When to Use Shaping to Teach Behavior
So when might someone choose to utilize shaping to teach a behavior? It can be particularly useful in situations where a person or animal does not produce the desired response all on his or her own. Teaching a rat to press a lever inside of a Skinner box is a good example. When placed in a training box, the rat probably will not press the lever at all. In order to get the rat to engage in the desired action, the experimenter might begin by giving the animal food pellets whenever it walks near the lever.
Once that action becomes more frequent, the experimenter might require the animal to get closer to the lever before providing reinforcement. Eventually, the rat will actually have to touch the pellet in order to obtain the food. At some point, the rat might accidentally press the lever, which will lead to the release of food.
Now that the desired response has been achieved, the experimenter can present the reinforcement when the animal actually presses the lever on purpose and vary the rate of reinforcement in order to determine the rate of response.
Examples of Shaping in Action
“Molly would like to teach her 1-year-old daughter Sally to call her mommy. Sally currently does not say mommy, but she does say ‘ma’ occasionally. Molly begins to pay extra attention (e.g., says ‘Great job, Sally’ and smiles) when Sally says ‘ma.’ Soon Sally says ‘ma’ often. Molly decides it is now time for Sally to say something more similar to mommy, so she no longer praises her for simply saying ‘ma.’ Instead, Molly reinforces Sally for saying ‘ma’ twice in a row, which sounds like ‘moma.’ This process continues until moma is shaped into mommy.” (Hatfield, & Wallace, 2004)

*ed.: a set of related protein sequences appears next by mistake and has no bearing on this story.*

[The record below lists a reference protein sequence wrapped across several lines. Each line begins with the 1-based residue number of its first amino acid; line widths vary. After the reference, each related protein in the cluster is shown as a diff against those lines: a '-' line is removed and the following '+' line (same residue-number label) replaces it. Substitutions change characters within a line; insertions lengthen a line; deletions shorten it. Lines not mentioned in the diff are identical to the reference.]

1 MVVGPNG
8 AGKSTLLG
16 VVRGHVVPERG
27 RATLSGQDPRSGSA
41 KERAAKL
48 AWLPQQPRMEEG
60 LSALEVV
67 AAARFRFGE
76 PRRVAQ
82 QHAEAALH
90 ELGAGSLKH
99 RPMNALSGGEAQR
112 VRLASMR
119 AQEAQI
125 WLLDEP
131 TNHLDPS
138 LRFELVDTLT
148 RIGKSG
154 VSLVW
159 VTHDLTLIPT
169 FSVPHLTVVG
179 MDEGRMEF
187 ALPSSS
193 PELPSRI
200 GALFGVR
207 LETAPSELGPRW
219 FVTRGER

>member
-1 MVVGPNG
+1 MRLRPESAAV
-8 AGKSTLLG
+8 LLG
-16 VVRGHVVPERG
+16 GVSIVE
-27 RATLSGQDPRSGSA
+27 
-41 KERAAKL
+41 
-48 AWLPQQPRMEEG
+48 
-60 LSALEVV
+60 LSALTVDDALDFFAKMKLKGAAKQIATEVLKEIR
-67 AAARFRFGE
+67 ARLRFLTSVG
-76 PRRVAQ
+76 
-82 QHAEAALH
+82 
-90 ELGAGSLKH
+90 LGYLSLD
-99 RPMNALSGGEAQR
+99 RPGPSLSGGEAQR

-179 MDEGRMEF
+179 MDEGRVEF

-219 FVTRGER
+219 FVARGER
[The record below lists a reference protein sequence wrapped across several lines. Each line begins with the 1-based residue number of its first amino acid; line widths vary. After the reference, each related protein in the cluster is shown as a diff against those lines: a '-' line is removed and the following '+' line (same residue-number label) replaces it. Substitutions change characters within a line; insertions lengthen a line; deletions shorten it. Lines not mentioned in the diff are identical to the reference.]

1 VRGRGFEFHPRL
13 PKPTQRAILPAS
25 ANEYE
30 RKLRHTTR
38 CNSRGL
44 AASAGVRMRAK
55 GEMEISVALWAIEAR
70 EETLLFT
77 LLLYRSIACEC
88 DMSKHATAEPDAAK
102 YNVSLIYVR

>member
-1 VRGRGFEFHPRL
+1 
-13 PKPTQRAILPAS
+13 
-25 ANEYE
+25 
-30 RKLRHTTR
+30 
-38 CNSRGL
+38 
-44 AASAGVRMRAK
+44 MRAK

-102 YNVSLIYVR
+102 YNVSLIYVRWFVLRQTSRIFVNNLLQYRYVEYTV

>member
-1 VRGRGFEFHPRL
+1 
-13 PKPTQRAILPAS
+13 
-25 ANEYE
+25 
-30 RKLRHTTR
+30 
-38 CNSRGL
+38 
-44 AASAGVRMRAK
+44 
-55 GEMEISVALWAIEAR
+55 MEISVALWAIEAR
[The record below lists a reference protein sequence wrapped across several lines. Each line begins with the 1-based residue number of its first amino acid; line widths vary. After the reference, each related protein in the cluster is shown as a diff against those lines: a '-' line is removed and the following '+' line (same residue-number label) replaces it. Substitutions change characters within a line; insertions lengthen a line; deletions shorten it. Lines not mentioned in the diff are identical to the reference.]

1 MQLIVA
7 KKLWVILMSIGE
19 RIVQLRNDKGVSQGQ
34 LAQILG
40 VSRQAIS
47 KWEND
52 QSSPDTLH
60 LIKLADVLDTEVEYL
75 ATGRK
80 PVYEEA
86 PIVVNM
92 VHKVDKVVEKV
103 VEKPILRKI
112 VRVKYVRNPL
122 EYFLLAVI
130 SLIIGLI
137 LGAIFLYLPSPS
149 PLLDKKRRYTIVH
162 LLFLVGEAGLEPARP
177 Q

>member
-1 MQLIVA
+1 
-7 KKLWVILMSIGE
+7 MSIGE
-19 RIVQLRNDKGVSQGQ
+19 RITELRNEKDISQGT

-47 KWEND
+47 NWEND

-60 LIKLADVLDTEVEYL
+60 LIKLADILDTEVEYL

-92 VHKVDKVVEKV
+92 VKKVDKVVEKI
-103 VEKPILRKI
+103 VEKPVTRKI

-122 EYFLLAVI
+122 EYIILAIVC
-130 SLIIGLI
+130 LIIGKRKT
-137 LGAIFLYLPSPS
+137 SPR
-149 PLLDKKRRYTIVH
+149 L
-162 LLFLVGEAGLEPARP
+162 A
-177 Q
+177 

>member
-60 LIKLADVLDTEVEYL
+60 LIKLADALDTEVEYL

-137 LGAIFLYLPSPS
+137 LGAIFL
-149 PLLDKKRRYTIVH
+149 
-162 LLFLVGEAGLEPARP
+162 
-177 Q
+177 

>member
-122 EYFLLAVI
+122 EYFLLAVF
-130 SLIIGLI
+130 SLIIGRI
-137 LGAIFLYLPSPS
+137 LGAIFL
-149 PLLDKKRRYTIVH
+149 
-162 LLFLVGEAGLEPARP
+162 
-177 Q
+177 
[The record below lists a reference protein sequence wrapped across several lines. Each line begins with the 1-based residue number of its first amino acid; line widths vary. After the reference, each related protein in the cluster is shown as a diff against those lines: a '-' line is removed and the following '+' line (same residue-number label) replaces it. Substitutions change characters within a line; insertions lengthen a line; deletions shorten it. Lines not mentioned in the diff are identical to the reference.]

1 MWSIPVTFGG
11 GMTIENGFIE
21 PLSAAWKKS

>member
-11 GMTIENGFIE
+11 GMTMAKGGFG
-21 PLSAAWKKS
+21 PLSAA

“Using shaping techniques, the United States Coast Guard successfully trained pigeons to find people lost at sea who are wearing bright orange life jackets. Pigeons have much better eyesight than humans. They are first trained in the laboratory to search for an orange disk and then peck a button with their beaks. After training, the pigeons are taken on rescue missions to search for orange vests in the water. While helicopter pilots notice bobbing orange vests in the water only 35 percent of the time, pigeons’ success rate is closer to 90 percent.” (Franzoi, 2011)